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Showing posts from July, 2018

Checksum or Fixity? Which tool is for me?

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The digital preservation community are in agreement that file fixity and data integrity are important. Indeed there is a whole row devoted to this in the NDSA Levels of Preservation . But how do we all do it? There are many tools out there - see for example those listed in COPTR . It was noted in the  NDSA Fixity Survey Report of 2017  that there isn't really a consensus on how checksums are created and verified across the digital preservation community. Many respondents to the survey also gave the impression that current procedures were a work in progress and that other options should be explored. From the conclusion of the report: "Respondents also talked frequently about improvements they wanted to make, such as looking for new tools, developing workflows, and making other changes to their fixity activities. It may be useful, then, for practitioners to think of their fixity practices within a maturity or continuous improvement model; digital preservation practitione

Some observations on digital appraisal

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A couple of months ago I attended a Jisc sponsored workshop at the University of Westminster on digital appraisal. There were some useful presentations and discussions on a topic that I find both interesting and challenging. Within the workshop I made the point that my approaches to some elements of digital appraisal may differ depending on the age of the born digital material I'm looking at. For example, I may wish to take a firm line about removing modern system generated files such as Thumbs.db files and Apple Resource Forks  that come into the archives - my reasons being that this is not really the content that the donor or depositor intended to give us, rather an artifact of the computer system that they were using. However I also stated that for an older born digital archive I am much more reluctant to weed out system files or software. It seems easy to weed out things that you recognise and understand - as is often the case with contemporary digital archives - but f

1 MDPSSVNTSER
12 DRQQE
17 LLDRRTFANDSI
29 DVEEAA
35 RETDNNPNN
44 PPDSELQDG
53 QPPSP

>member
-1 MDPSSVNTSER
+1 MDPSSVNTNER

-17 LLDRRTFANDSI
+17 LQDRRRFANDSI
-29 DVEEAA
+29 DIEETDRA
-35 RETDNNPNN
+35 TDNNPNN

Accessibility and usability report for AtoM

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Earlier this year I blogged about our recent upgrade to AtoM 2.4  and hinted at a follow up post on the subject of usability and accessibility. AtoM is our Archives Management System and as well as being a system that staff use to enter information about the archives that we hold, it is also the means by which our users find out about our holdings. We care very much what our users think of it. When we first released the Borthwick Catalogue  (using AtoM 2.2) back in 2016 we were lucky enough to have some staff resource available to carry out a couple of rounds of user testing - this user testing is documented here and here . We knew that some of the new features of AtoM 2.4 would help address issues that were raised by our users in these earlier tests. The addition of ‘shopping bag’ functionality in the form of the new clipboard feature, and the introduction of an advanced search by date range being two notable examples. We did not have the capacity to carry out a similar user t